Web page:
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Judson’s FFA:

Taking Education Beyond

The Classroom

Student Content by Aliah Almaguer

Getting a good education doesn’t always mean staying in a classroom.

That’s the idea that the Judson High School chapter of the FFA is all about

and they’re passing it on to the district’s youngest students.

Future Farmers of America, or FFA, is one of the larger organizations at

Judson High School. The program is designed to help students learn how

to raise animals, farm for sustainability, and grow crops, among many

other skills.

Each year, The Barnyard Committee

meets to plan a showing for elementary

school students. The committee leader

junior Mallori Johnson, along with

co-chairs senior Joshua Borg

and sophomore Haley Klar,

facilitated the visit.

“We put together the commit-

tee in the beginning of the

year and students create short

scripts to educate the children

in areas that entertain them,”

agricultural science teacher

Lauren Henderson said.

On November 21, the organi-

zation welcomed elementary

students from Elolf, Converse,

Crestveiw, Copperfield, Olympia, and Hopkins to the barns to showcase

their work, and introduce them to the


“Showing kids what FFA has to offer and what they do, the kids start

wanting to raise animals of their own,” junior Klar said.

The young students that arrive at the barn were amazed by the animals,

as many of them have never seen them at a school, or even that close up.

More so, the elementary school teachers were ecstatic to see their stu-

dents have a great time admiring the rabbits, baby chicks, and “Oakley”

the steer.

“It’s an amazing feeling

teaching the younger chil-

dren about FFA. They get so

excited about it and are just

so amazed because most of

them have never seen a farm

animal up close and getting

to see them get so interested

in the shows is amazing,”

Henderson said.

The organization displays

lambs, chickens, goats, rab-

bits, cattle, swine and plants.

FFA students help the young

students un-

derstand the terminology, use and care of all the animals,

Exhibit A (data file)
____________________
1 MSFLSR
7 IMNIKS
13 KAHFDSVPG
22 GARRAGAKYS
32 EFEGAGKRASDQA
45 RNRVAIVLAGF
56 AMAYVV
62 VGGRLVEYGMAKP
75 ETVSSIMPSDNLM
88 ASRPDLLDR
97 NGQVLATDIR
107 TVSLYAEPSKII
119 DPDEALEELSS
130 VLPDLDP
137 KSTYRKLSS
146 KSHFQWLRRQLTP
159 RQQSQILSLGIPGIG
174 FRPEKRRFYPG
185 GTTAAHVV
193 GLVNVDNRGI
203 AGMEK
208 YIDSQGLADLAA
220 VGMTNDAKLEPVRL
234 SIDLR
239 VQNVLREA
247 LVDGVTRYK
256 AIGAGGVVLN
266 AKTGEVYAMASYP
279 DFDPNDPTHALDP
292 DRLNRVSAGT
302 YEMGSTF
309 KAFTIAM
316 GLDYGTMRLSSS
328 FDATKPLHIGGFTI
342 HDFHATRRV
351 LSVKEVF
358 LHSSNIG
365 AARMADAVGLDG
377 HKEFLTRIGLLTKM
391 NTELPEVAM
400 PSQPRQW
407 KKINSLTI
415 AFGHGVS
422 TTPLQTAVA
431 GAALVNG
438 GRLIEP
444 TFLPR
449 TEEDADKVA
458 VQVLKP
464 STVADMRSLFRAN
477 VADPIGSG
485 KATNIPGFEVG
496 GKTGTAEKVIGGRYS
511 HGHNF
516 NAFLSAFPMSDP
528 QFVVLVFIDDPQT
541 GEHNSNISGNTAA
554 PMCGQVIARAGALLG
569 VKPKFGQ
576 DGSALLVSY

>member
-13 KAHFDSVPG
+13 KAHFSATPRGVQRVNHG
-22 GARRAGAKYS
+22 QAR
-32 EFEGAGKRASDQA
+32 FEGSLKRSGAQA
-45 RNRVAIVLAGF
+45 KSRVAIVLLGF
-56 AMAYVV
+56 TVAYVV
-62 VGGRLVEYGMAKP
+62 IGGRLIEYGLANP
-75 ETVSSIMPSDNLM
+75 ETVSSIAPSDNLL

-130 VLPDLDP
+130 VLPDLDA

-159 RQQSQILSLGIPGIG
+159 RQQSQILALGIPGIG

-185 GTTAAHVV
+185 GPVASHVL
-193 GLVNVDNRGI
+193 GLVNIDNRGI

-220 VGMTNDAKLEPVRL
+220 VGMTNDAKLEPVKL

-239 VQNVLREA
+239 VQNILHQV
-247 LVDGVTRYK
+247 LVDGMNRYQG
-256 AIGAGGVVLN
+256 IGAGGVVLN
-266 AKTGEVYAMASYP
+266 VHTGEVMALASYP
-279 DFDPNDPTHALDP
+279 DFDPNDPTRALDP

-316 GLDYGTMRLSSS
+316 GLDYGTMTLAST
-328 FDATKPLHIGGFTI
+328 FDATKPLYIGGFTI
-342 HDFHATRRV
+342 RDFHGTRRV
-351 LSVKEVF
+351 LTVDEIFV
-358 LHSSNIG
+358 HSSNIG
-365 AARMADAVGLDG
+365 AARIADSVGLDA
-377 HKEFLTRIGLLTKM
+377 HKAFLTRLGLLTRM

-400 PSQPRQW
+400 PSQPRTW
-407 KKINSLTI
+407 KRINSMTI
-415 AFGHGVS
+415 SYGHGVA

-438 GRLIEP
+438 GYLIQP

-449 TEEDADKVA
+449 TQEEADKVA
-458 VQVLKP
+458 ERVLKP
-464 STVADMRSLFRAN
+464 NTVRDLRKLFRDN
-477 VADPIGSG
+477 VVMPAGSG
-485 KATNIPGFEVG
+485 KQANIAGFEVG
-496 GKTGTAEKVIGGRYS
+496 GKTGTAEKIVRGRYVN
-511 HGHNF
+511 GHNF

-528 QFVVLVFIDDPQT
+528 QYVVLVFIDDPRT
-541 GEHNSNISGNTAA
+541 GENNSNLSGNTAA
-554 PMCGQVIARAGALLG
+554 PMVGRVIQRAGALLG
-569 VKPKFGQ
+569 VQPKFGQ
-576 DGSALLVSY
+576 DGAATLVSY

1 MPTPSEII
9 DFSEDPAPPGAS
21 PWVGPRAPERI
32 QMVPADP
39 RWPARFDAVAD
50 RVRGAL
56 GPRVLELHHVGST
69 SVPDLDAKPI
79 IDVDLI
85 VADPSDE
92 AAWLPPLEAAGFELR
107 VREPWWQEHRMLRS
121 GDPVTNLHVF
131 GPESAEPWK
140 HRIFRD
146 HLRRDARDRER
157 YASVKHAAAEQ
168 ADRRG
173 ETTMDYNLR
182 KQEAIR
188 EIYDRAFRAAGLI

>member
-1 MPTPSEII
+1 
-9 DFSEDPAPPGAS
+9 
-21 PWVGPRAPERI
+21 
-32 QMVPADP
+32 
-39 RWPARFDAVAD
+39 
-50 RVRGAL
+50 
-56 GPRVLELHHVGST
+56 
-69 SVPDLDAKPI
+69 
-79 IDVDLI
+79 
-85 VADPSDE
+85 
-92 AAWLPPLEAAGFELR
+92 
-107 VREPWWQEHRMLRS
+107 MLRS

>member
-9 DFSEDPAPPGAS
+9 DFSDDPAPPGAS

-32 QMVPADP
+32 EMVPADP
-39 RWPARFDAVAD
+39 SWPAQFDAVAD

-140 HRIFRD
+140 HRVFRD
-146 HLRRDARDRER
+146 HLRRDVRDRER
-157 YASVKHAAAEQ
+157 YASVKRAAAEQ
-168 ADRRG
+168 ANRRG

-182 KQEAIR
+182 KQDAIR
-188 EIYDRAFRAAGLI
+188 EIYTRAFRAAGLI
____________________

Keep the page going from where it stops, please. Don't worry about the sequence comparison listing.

complete with props.

“We ask the kids questions, or try to play games with them

or ask about how their experience was with the animals to

try and get them to interact and feel comfortable,” Henderson said.

They also included what consumer products come from what is raised on

farms and ranches too. In addition, the tour included a trip to the green-

house where the young students learned about the photosynthesis cycle.

But the most popular part with the kids is usually the animals. “We hear

the kids all the time saying how they want to raise their own farm animals

or that they can’t wait to come back again to see the animals,” Henderson

said. “There have even been a few kids that have come back in the follow-

ing year happy to see and learn about FFA again.”

This is a yearly event that the FFA puts on to showcase their program to

younger students in an effort to recruit them when they enter high school.

It is a benefit to both the high school students and the elementary stu-

dents because they get to experience learning about animals and have an

opportunity to have an idea about job choices in their future.

“Showing kids what FFA has to offer and

what they do, the kids start wanting to raise

animals of their own,”

Sophomore Haley Klar

As a part of the Adopt-A

-School program that

Northeast Lakeview

College initiated earlier

this year, kinder students

from Salinas Elementary

School were invited to

get a taste of the college

experience. They were

given a tour of the cam-

pus and what going to a

college campus is all

about. While they were

there, the school hosted

an Easter egg hunt on

the grounds and later, to

wrap up the day, they

were given the chance to

dress up in a cap and

gown to take a gradua-

tion walk like a real


NLC Gives Kindergarten Students Taste of College Life

Judson FFA members show students


Elementary students take in a

demonstration by Judson FFA